Thatta Kedona

Culture is a Basic Need

Chitrali Artists at Lok Mela

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Lok Virsa [National Institute of Folk and Traditional Heritage] was set up to promote research, collection, documentation, preservation and dissemination of folklore, oral traditions and regional cultures, raising the awareness of cultural legacy via the above means. Legends, romance, songs, games, rhymes, festivals, rituals, sufi and saintly sayings are systematically collected and preserved in a national archive, which features a separate section for Chitrali culture.

Chitral’s cultural group is comprised of artists and artisans from the remote valleys and villages of Chitral. Included are 4 highly-skilled Kalash ladies representing the ‘artisan at work’ sector of the festival, tasked with making indigenous Kalash handicrafts such as ‘kapu’, chehari, cherao, copesi and shiman. ‘Kapu’ is a conically-shaped bucket made from goat-hair that the ladies carry on their backs for collecting twigs from the forest. ‘Cherao’ is the traditional bucket skillfully and delicately woven from locally available straw. ‘Chihari’ is the waist fastener that is customarily presented to guests as a welcome gesture. Last but not least, copesi is the headdress crafted by the Kalash ladies’ from colorful beads and oyster shells and worn during special festivals.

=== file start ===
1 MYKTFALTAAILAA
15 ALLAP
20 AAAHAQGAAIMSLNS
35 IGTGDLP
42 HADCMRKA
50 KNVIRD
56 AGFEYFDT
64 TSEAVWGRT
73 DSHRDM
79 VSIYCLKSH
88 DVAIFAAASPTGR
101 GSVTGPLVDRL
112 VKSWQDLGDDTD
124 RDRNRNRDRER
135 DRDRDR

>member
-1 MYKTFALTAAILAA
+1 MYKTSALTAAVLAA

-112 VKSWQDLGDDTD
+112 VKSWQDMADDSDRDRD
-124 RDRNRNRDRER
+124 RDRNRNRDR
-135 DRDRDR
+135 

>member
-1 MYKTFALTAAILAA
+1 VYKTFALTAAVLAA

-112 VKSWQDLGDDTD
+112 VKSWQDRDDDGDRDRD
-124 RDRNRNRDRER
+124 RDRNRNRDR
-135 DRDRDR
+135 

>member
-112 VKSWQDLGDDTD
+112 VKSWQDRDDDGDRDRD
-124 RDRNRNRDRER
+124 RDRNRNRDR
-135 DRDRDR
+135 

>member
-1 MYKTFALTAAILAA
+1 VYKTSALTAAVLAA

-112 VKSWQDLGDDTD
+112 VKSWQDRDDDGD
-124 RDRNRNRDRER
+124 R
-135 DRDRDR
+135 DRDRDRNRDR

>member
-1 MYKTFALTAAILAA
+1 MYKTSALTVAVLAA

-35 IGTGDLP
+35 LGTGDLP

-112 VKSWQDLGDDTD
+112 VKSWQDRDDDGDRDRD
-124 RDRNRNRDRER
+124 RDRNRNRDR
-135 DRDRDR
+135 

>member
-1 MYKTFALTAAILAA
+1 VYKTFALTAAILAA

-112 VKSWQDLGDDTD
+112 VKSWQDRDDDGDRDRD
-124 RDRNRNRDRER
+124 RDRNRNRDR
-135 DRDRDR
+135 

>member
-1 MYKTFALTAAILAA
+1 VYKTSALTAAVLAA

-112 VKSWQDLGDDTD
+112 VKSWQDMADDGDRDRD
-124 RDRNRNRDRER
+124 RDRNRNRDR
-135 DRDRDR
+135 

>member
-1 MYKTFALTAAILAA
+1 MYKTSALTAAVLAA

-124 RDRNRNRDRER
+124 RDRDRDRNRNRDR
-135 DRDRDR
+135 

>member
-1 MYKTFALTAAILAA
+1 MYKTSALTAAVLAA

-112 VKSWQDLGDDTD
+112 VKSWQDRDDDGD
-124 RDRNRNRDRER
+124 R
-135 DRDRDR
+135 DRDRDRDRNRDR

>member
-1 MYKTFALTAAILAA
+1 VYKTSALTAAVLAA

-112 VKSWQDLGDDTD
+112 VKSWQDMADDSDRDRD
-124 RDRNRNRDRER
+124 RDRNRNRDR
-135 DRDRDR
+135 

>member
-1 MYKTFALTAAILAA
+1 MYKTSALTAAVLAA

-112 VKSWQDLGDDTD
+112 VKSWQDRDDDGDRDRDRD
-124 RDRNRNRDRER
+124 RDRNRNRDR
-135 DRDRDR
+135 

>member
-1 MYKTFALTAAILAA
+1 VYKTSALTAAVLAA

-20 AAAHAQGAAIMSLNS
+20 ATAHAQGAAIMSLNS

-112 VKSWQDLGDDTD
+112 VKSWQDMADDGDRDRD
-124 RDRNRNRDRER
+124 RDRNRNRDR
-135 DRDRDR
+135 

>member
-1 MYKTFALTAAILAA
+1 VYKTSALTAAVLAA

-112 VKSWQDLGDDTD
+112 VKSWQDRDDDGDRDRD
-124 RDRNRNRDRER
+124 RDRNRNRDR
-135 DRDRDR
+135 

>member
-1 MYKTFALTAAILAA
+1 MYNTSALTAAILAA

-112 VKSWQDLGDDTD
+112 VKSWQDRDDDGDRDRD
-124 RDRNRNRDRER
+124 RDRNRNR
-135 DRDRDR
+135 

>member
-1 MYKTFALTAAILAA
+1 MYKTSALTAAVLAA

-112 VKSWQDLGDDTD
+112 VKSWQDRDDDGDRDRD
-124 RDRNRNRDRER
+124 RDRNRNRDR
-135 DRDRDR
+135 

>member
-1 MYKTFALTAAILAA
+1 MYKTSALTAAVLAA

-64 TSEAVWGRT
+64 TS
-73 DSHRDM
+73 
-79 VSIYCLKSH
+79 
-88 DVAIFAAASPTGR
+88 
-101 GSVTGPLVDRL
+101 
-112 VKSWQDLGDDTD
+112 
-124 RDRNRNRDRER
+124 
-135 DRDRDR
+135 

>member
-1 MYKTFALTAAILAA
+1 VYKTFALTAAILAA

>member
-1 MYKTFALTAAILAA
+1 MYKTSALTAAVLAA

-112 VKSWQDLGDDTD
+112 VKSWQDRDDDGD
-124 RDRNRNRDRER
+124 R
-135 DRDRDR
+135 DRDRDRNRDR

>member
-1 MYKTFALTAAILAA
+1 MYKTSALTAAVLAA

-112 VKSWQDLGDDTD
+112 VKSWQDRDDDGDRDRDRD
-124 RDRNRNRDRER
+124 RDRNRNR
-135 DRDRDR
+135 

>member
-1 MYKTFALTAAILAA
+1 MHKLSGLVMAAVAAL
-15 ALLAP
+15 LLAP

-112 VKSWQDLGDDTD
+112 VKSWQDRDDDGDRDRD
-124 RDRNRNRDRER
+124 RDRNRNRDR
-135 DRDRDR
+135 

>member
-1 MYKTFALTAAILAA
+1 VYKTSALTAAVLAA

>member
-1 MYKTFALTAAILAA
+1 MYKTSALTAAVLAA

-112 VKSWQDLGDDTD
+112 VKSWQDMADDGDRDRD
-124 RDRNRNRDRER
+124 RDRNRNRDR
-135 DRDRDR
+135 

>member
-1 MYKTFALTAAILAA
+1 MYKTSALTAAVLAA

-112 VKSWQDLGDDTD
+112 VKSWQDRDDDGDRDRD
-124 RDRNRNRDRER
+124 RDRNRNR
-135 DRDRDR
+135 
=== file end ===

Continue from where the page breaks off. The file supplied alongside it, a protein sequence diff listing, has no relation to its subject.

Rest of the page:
The orchestra of folk singers and dancers is led by Hazratuddin Wafa and the folk musicians directed by the renowned reed instrumentalist from Chitral, Ustad Hameed Khan from Sonoghoor village in upper Chitral. Their festival repertoire includes old, classical songs that convey messages of love and friendship. These folksongs have been passed down from generation-to-generation for over two thousand years. Aside from providing entertainment and pleasure, they also impart a rich reflection of the culture of Chitral.

Chitral’s pavilion features a pictorial backdrop of the red tinged mountains of Reshun village where the legendary Baba Syar claimed to have taken ‘the color from the red lips of his beloved’. The large-format banner also promotes Chitral as an attractive destination for visitors and it has become popular with tourists who relish posing for photographs with the picture in the background.

The Chitrali artists, who perform several times a day and in the evening, are seated on traditional Chitral carpets placed on a small wooden platform. The artisans, meanwhile, busy themselves at their stalls, where visitors can see displays of traditional Chitrali chugha, pakol and waistcoats being made and displayed.

Mr. Farman Panah, the famous sitar maker from the village of Bang and Muhammad Khan, the traditional Chitrali carpet weaver, are also participating in the festival and have received many visitors. The people, artists and artisans from Chitral district are most grateful and would like to thank the Ministry of Culture and management of Lok Virsa in Islamabad for enabling them to participate at the 2006 Lok Mela. Not only does the festival offer the occasion to promote the talents of folk artists and artisans, but it also provides an opportunity to showcase our culture to those living in cities.

Lok Mela 2006 will go a long way in translating into reality the vision of 2007 as “Visit Pakistan Year,” besides promoting harmony and friendship among different cultures.(report by Shams Uddin, Project Manager CAMAT and Liaison Officer, Chitral Cultural Group).


posted by S A J Shirazi @ 8:58 AM,


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